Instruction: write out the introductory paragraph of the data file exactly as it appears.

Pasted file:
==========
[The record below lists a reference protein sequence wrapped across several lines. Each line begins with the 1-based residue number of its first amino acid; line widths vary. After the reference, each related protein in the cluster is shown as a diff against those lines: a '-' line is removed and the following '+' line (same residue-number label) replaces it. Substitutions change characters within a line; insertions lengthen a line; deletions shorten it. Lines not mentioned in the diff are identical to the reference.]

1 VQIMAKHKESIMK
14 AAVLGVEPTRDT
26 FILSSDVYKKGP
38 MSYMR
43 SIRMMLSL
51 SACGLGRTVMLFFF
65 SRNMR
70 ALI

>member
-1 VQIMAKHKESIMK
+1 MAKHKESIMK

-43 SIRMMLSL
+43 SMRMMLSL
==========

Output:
[The record below lists a reference protein sequence wrapped across several lines. Each line begins with the 1-based residue number of its first amino acid; line widths vary. After the reference, each related protein in the cluster is shown as a diff against those lines: a '-' line is removed and the following '+' line (same residue-number label) replaces it. Substitutions change characters within a line; insertions lengthen a line; deletions shorten it. Lines not mentioned in the diff are identical to the reference.]